The rapidly increasing need for high computing power requires a drastic paradigm shift away from traditional computers based on silicon transistors. A quantum computer, which makes use of quantum physics to store information and execute calculations is expected to be vastly more efficient and hence more powerful than a traditional computer. An attractive scheme towards quantum computation involves a newly-discovered class of materials, called topological insulators, where the interior is insulating but the surface is electrically conducting. Magnetic elements can be incorporated into such a topological insulator sample to achieve a curious phenomenon called quantum anomalous Hall effect. In this state the surface electrons are confined to the edges of the sample and flow without resistance. It has been predicted that quantum computation can be achieved in a device where this resistance-free edge current of the quantum anomalous Hall insulator is utilized. This project aims to test this prediction. Active education and outreach programs for graduate and undergraduate students, K-12 students and teachers, and the general public are integral part of planned work.
The coupling of the spin-polarized dissipation-free edge state of a quantum anomalous Hall insulator and a conventional superconductor has been predicted to harbor a topological superconductivity phase that supports gapless Majorana fermion excitation at surfaces or edges of the sample. Topological superconductivity can reveal transformative new physics, such as non-Abelian statistics, and enable new architectures for topological quantum computation. In this project, the principal investigator pursues the quantum coherent oscillations as a function of vortices number in a micrometer-sized quantum anomalous Hall/superconductor Mach-Zehnder interferometer to ascertain the existence of the Majorana fermion and the non-Abelian braiding of such Majorana fermions in a quantum anomalous Hall/superconductor device with Corbino geometry. This project also explores the transport signatures of external electrical field induced topological superconductivity phase in quantum anomalous Hall/superconductor hybrid structures under homogenous magnetization and multiple chiral Majorana fermions in high-Chern-number quantum anomalous Hall/superconductor heterostructures. The success of the project will lead to significant new understanding of the microscopic mechanisms of topological superconductivity phase and carries far-reaching technological implications especially for the development of the topological quantum computer.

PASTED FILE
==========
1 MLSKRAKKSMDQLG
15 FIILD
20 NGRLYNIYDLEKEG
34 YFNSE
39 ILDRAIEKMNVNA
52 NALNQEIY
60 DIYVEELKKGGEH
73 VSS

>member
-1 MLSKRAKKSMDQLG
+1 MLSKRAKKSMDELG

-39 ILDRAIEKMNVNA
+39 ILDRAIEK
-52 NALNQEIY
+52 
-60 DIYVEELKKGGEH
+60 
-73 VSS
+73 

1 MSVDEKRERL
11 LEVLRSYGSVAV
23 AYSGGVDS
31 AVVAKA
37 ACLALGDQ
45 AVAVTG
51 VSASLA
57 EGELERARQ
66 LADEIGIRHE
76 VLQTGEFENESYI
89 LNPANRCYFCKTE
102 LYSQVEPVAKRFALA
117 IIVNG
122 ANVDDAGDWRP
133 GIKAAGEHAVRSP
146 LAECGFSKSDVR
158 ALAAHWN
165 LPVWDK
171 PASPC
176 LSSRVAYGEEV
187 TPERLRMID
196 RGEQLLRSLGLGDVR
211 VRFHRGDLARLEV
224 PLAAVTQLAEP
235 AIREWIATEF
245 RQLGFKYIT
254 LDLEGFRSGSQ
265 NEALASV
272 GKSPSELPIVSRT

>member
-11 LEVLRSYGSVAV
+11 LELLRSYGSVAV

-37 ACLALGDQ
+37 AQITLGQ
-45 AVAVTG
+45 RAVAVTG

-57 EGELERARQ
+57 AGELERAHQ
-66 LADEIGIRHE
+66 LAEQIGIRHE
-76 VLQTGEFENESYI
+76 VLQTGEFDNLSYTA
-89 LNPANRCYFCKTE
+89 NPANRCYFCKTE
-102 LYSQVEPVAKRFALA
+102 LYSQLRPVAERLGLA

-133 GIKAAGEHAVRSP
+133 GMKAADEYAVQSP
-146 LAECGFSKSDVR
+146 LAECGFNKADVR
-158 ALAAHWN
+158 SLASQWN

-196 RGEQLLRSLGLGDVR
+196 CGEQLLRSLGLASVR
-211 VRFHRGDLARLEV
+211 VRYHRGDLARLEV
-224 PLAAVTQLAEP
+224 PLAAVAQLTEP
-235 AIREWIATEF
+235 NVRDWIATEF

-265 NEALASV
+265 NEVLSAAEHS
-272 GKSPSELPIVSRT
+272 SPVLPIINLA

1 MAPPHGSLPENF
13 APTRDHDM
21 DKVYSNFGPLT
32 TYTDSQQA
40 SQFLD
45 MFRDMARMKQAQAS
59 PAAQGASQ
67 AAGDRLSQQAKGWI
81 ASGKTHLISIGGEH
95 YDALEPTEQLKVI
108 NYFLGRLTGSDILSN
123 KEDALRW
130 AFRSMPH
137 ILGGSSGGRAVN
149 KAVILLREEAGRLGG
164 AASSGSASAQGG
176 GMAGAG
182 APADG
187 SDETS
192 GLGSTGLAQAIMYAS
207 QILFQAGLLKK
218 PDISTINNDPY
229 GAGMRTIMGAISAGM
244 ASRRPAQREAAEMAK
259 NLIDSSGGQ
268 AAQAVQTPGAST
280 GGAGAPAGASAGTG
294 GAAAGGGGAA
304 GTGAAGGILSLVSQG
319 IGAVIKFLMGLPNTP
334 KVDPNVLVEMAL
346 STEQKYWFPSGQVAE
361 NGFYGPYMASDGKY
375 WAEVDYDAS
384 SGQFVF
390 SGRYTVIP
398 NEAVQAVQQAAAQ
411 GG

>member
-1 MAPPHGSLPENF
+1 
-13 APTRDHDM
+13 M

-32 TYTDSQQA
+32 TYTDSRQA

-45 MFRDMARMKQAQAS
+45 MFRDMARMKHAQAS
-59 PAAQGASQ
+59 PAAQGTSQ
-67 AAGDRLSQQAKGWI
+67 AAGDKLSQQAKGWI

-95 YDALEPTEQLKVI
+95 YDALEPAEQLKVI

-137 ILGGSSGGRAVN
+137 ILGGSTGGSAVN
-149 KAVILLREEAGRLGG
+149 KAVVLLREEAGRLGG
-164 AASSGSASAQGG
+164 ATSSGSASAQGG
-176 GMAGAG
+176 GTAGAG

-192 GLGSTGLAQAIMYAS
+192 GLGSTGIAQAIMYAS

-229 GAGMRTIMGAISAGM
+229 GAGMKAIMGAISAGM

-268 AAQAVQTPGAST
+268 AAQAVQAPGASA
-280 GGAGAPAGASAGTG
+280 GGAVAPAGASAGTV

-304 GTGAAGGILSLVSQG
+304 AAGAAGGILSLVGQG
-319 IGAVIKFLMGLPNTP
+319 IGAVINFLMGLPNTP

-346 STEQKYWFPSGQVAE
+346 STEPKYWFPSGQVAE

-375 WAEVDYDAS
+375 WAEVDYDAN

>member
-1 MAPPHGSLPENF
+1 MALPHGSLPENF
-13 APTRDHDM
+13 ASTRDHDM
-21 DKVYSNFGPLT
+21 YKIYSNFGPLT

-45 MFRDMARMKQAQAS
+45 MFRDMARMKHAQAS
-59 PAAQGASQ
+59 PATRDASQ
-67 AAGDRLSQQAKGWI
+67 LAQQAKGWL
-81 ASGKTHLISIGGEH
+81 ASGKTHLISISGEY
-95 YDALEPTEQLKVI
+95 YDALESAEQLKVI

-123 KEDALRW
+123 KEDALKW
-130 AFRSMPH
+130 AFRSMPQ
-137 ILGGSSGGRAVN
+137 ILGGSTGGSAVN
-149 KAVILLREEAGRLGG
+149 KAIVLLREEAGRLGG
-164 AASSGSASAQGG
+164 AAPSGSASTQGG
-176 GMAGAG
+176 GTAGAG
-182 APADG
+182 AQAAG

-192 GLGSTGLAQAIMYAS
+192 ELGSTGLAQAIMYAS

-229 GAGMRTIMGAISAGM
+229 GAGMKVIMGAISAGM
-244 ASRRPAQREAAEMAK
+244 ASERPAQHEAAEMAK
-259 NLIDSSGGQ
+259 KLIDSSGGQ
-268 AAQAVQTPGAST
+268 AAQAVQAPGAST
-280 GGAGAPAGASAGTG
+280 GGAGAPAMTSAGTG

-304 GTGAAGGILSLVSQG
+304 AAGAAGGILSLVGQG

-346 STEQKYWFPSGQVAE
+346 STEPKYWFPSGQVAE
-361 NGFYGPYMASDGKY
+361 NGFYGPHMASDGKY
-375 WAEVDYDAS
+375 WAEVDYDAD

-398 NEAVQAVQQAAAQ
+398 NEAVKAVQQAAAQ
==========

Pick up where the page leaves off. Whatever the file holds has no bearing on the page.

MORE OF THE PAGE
This award reflects NSF's statutory mission and has been deemed worthy of support through evaluation using the Foundation's intellectual merit and broader impacts review criteria.
|Effective start/end date||5/1/19 → 4/30/24|
- National Science Foundation: $523,547.00